The Tao encourages us to be in touch with our own selves, particularly our deepest selves, for when you know who you really are, that is when you discover eternal peace. Lao Tzu liked to compare different parts of nature to different virtues. He said, “The best people are like water, which benefits all things and does not compete with them. It stays in lowly places that others reject. This is why it is so similar to the Way (Dao).” Each part of nature can remind us of a quality we admire and should cultivate ourselves—the strength of the mountains, the resilience of trees, the cheerfulness of flowers.

We enter life with a seemingly clean slate, a spectacular pathway ahead of us with unlimited potentials and choices. To navigate our lives and get a handle on the challenges and gifts life will throw at us, it is useful to have some sort of compass so that we don’t end up on the rocks or lost at sea.

For many people this may be religion, morality, or the belief systems passed down by their family, and they may derive a sense of strength and direction through their strongly held inner compass sourced in this integrity. No matter what happens in life, they’ll always fall back on that maxim, whether it be, for example, to lead from the heart, or to be kind.

“To realise the constancy and steadiness in your life is to realise the deep nature of the universe. This realisation is not dependent on any transitory internal or external condition, rather it is an expression of one’s own immutable spiritual nature. The only way to attain the Universal Way is to maintain the integral virtues of the constancy, steadiness and simplicity in one’s daily life.” – Lao Tzu

The four cardinal virtues, or rules for living life, can provide a framework for a life filled with inner peace and purpose.

1. Reverence for all Life

This virtue manifests as having unconditional love and positive regard for all creatures in the universe, starting with ourselves, then this will naturally flow out to all others. This reverence is for all life, not just some forms. It is honouring all forms of life, and at its core has an innate spiritual understanding of how the universe truly works – that we are all sparks of the one fire. When we live with reverence for all life, we surrender our need to control and to dominate. We naturally come into heartfelt appreciation and gratitude for all of life. This first virtue is the key to diminishing the ego.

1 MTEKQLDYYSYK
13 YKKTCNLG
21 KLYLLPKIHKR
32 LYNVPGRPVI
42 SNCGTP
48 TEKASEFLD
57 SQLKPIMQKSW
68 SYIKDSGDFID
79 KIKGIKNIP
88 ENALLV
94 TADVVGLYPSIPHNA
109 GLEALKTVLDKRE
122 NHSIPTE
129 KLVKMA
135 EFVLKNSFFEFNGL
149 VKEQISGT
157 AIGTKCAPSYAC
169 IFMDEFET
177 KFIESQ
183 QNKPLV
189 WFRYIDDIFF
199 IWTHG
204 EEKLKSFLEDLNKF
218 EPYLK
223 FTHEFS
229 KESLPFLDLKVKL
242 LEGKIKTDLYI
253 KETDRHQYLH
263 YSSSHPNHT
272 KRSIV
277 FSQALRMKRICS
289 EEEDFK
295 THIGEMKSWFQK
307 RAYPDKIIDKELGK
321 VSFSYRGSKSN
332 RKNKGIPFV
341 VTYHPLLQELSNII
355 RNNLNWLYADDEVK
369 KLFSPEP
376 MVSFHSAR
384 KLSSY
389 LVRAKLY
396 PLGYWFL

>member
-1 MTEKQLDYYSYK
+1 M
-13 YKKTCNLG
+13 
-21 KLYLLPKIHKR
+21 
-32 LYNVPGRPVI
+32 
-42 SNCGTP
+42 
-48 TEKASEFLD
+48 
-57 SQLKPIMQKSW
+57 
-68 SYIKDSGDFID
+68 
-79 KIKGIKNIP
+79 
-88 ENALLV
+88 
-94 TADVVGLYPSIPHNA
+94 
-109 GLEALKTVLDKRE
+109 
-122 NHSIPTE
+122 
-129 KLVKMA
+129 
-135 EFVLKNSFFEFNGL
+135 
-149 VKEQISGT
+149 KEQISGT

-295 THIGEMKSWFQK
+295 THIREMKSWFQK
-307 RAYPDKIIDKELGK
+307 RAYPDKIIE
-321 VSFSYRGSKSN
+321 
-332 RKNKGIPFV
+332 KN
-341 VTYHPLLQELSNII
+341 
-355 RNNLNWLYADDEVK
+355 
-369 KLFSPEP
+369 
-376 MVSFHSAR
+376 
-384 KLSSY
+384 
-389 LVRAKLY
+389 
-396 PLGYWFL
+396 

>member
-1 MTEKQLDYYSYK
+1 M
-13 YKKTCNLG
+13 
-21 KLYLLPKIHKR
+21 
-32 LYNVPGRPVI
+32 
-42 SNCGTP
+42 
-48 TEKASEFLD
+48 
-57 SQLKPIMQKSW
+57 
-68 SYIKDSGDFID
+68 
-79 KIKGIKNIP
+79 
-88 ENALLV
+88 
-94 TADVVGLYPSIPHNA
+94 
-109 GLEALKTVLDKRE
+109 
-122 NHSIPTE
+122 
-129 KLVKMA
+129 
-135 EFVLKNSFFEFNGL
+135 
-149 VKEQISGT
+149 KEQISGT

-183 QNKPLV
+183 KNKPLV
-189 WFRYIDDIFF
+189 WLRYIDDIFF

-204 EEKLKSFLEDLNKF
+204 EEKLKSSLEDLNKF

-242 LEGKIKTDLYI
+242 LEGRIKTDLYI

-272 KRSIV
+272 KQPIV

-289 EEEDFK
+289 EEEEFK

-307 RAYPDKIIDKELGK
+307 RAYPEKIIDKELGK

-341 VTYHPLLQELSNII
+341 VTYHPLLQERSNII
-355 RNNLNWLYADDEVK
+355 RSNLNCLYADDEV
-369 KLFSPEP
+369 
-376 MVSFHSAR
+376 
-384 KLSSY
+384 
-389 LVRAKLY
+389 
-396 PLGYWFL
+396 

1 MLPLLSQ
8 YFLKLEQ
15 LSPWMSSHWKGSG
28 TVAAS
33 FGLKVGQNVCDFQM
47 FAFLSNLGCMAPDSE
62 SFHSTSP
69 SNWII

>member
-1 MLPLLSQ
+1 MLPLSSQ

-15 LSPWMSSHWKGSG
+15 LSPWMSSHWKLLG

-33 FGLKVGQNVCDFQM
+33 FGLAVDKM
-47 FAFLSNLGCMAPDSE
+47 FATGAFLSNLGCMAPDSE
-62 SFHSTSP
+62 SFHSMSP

“Affirm this as often as you can, for when you see yourself in a loving way, you have nothing but love to extend outward. And the more you love others, the less you need old excuse patterns, particularly those relating to blame.” Wayne Dyer

2. Natural Sincerity

This virtue encompasses kindness and authenticity. To me, it has a feeling of compassion and an all-encompassing love for all beings. When we are sincere and act with integrity, we move towards peace and inner tranquility. Our conscience clear, we don’t have the inner niggles over our dishonest actions that can erode a peaceful mind. Much of these four pillars relate to karma, the law of cause and effect, and maintaining equilibrium and impeccability. This virtue is honesty, simplicity, and faithfulness, says Wayne Dyer. It is about being true to yourself and walking your talk.

According to Dyer, if you find this challenging, try affirming, “I no longer need to be insincere or dishonest. This is who I am, and this is how I feel.”

kindness_wisdom
Having unconditional love and positive regard
for all creatures in the universe.

 

3. Gentleness

Gentleness is a deeply powerful trait. Often interpreted as weakness, gentleness is sensitivity, respect, and reverence for all life. Perhaps this virtue can be summed up by the Dalai Lama who often says; “my religion is very simple, my religion is kindness.” In life, it is far more important to be kind than to be right, and to be kind rather than important. Gentleness is an umbrella for forgiveness, acceptance and love. It is much like the yogic term ahimsa, or non-violence. When we give up being right and being superior, we start accepting ourselves and others, and so much conflict in our lives drops away.